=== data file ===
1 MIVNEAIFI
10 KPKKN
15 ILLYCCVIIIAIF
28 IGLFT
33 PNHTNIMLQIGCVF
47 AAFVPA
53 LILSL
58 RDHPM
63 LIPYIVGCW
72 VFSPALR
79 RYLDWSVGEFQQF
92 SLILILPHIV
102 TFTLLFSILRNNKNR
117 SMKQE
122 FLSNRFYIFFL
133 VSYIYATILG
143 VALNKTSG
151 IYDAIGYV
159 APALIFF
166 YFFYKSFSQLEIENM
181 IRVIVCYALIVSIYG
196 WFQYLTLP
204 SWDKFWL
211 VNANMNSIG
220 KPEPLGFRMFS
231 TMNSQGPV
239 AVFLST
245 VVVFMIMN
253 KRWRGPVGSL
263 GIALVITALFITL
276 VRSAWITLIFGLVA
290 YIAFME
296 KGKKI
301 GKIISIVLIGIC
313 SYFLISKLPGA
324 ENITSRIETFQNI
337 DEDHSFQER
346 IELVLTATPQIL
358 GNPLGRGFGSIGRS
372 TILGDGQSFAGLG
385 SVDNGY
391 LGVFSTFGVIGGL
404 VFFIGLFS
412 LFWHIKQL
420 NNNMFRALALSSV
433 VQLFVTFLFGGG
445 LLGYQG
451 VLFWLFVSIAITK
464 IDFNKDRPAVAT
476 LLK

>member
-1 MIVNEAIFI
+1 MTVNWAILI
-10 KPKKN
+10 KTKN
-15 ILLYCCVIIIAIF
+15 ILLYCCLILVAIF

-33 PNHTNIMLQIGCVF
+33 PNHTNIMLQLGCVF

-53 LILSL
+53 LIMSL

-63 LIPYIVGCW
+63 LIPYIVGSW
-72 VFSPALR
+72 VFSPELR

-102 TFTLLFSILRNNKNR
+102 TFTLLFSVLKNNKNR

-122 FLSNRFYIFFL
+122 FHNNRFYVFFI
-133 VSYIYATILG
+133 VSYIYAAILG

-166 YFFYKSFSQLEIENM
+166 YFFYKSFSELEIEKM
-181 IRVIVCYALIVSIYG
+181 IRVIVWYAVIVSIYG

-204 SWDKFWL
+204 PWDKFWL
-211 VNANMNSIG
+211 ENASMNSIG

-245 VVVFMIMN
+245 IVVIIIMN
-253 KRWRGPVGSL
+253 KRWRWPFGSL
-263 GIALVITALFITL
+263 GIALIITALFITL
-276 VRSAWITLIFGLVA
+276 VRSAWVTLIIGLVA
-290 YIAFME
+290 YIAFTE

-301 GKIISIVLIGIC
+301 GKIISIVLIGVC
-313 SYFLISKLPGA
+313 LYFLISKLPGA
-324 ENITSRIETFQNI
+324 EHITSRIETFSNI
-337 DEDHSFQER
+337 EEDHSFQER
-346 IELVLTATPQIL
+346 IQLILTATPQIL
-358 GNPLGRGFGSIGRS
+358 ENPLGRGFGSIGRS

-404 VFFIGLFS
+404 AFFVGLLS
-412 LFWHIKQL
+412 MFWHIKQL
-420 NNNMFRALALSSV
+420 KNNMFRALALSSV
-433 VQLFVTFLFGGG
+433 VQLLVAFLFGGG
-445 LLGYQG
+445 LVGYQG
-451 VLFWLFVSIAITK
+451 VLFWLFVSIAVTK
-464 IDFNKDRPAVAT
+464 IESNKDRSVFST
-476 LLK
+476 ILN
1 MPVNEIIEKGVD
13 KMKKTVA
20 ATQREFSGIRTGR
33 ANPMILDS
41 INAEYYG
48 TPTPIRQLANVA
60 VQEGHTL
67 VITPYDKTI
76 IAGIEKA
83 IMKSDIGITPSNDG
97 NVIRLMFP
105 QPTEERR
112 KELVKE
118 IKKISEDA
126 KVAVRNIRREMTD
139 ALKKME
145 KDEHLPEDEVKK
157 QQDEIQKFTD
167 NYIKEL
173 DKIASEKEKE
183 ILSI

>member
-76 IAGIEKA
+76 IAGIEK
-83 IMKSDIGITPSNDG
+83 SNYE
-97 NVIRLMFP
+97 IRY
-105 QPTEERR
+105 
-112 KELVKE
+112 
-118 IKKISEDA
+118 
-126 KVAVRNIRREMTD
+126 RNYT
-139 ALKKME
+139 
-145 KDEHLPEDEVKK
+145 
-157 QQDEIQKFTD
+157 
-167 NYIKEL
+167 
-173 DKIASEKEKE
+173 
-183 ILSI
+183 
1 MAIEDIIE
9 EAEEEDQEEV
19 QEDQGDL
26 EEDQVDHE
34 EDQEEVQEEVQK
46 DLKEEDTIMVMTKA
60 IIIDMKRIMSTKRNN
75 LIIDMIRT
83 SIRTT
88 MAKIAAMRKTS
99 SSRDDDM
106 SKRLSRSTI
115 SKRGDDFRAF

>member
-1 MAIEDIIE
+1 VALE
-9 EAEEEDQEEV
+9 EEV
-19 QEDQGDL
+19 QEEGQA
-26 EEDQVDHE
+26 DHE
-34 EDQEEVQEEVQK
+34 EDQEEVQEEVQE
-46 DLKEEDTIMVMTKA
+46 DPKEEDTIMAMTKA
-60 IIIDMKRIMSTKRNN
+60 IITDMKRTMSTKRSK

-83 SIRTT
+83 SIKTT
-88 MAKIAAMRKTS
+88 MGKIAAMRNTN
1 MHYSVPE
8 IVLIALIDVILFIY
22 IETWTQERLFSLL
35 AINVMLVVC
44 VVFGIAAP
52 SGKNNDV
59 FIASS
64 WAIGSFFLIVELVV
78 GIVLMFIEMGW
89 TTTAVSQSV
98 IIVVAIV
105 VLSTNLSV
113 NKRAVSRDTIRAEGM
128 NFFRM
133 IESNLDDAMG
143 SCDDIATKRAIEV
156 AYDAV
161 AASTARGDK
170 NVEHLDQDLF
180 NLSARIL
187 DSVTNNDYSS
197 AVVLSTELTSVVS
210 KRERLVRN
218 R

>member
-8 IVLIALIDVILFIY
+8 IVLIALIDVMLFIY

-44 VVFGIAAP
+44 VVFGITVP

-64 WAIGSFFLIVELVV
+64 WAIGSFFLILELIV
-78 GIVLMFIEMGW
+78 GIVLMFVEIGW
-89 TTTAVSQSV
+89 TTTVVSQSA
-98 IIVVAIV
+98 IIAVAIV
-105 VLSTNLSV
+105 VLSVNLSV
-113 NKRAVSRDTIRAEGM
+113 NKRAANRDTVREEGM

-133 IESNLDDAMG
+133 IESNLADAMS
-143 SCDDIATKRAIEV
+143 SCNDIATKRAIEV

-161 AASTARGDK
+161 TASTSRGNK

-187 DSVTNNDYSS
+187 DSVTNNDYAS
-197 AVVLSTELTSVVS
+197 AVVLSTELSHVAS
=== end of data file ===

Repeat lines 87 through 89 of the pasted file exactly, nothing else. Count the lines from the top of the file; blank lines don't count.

+276 VRSAWVTLIIGLVA
-290 YIAFME
+290 YIAFTE